Stunned Parisians Clean Up Posh Central District After Worst Riots Since 1968

The government says it is considering a state of emergency.

By Richard Lough and Geert De Clercq and cross-posted from Reuters

Several thousand riot police were overwhelmed on Saturday as they fought running battles with protesters in the shadows of some of Paris’ fabled landmarks and through its fanciest shopping districts. More than 400 people were arrested and more than 100 injured, shocking Parisians and tourists alike.

At the base of the 19th-century Arc de Triomphe, police kept the public back as cleanup crews set about erasing graffiti, much of it targeting President Emmanuel Macron and some exuding anarchist sentiment such as, “Overthrow the bourgeoisie!”

“I’ve worked on monuments around Paris for 20 years and I’ve never seen anything like this at the Arc de Triomphe. It was carnage,” a Paris City Hall official overseeing the cleanup said as his team worked on a graffito reading “Macron resign”.

Lasting damage might be caused if crews are forced to erode the arch’s stonework to render it clean, he said.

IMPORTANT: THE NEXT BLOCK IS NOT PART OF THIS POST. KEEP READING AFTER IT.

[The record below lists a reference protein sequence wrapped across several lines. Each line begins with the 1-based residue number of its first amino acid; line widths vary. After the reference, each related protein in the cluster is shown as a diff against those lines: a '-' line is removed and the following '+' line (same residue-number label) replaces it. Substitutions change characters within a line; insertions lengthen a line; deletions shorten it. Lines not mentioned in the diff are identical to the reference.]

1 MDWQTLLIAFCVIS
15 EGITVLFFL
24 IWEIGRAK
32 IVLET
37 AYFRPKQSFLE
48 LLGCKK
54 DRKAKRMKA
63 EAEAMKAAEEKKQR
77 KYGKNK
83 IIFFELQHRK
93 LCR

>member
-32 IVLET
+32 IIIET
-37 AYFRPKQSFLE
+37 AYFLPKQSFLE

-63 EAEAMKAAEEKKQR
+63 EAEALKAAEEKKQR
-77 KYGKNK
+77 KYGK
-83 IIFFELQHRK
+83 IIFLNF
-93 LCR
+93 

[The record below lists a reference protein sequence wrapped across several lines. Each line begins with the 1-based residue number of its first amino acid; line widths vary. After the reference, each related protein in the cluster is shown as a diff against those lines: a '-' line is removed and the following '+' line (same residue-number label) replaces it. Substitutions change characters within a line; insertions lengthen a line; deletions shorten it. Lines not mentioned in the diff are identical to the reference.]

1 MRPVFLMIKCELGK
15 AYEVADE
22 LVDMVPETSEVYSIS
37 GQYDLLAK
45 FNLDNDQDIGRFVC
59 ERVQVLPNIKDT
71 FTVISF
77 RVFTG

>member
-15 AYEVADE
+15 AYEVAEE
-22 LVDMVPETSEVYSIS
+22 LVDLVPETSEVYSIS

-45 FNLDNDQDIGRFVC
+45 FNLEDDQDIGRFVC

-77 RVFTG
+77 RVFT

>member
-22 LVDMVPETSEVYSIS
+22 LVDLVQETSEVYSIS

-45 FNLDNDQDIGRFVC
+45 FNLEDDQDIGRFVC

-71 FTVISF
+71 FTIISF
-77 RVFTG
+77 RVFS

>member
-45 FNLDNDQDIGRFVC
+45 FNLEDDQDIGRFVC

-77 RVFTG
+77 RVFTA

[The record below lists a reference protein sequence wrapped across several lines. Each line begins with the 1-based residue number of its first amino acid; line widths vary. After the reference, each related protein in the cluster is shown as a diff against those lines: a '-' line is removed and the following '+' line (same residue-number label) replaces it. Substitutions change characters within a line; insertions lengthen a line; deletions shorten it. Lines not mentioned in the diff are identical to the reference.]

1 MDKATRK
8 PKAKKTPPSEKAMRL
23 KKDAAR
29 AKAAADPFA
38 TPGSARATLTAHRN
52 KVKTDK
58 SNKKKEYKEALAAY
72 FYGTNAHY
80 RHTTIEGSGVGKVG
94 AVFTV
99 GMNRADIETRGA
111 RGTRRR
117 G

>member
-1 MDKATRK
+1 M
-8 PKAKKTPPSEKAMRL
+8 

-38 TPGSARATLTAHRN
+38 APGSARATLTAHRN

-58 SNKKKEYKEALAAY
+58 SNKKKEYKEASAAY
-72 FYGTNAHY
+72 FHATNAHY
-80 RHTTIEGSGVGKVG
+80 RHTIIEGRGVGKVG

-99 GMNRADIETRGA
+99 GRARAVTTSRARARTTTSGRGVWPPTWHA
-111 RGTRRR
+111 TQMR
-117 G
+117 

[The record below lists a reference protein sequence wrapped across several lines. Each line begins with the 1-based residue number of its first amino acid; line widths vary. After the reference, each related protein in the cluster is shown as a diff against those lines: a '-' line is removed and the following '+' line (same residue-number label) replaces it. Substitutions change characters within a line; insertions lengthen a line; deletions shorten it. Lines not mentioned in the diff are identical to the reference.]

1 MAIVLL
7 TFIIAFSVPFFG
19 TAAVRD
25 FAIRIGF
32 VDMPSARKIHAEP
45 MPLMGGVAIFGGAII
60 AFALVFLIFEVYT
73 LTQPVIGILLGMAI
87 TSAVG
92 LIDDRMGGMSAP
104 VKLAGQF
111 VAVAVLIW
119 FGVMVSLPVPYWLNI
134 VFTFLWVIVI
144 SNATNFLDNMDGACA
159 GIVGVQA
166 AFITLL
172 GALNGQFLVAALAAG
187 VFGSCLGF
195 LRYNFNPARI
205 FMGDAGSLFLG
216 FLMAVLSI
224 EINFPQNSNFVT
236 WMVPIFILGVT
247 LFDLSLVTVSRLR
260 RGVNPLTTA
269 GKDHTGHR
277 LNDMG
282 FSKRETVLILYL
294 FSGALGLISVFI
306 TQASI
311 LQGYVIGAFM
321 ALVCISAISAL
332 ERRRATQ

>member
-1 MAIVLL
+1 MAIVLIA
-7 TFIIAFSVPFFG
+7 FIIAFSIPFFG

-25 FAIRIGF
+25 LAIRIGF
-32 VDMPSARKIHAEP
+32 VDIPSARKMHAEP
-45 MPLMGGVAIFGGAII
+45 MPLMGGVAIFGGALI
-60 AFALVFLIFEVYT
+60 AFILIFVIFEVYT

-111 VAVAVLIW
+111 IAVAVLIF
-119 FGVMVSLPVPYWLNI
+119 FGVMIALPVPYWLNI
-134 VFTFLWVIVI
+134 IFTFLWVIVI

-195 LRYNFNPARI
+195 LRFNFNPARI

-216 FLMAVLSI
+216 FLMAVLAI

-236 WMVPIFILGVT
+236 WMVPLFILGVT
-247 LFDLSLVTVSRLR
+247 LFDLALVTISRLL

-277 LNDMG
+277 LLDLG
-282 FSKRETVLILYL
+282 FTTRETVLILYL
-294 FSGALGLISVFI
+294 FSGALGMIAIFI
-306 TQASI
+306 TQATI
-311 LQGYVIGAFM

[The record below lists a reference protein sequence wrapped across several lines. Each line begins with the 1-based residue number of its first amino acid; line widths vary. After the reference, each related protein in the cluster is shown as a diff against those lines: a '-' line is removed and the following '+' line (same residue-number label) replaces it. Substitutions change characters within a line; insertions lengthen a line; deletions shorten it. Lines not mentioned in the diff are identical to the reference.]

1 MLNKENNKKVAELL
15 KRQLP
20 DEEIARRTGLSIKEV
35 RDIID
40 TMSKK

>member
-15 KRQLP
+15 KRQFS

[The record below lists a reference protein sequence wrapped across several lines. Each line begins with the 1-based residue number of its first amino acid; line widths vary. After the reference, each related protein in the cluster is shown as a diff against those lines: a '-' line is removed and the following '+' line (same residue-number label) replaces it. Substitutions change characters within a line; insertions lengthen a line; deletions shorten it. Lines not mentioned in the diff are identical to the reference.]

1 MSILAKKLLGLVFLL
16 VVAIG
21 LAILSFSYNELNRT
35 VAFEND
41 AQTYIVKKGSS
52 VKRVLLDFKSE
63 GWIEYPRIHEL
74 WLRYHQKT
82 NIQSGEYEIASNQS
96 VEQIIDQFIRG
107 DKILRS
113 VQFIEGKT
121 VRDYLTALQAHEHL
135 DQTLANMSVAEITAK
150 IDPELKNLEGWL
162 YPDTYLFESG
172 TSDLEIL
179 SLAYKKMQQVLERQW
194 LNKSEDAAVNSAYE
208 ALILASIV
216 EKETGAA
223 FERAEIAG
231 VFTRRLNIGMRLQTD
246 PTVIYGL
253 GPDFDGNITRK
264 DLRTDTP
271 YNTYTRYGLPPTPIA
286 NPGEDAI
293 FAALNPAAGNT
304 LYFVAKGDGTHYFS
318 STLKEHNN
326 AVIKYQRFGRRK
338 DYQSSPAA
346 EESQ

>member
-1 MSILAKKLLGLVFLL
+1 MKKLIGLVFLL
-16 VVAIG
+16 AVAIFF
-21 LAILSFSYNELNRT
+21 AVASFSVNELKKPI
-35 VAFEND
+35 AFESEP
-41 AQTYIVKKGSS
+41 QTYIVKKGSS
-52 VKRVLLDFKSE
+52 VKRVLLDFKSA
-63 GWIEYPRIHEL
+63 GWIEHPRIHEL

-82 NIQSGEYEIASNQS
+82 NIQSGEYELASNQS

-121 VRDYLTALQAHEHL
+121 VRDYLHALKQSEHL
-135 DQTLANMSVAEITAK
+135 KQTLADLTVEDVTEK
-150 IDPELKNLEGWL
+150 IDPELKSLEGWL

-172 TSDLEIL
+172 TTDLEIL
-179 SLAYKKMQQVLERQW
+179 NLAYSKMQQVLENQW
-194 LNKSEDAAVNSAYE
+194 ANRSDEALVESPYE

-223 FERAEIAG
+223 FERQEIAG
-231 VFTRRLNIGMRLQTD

Authorities were caught off-guard by the escalation in violence after two weeks of nationwide unrest against fuel taxes and high living costs, known as the “yellow vest” movement after the fluorescent jackets worn by the protesters.

On the Rue Royale in the heart of Paris, half a dozen laborers gingerly replaced glass panes on the front of a Dior store. Next door, a Chanel employee vacuumed shards of glass from the floor, while carpenters removed the plywood panels that had been protecting a Gucci shop.

The government said it would consider a state of emergency in the face of unrest across the country.

The violence in Paris was the worst in the elegant center of the capital since the May 1968 student uprising that brought France to its knees

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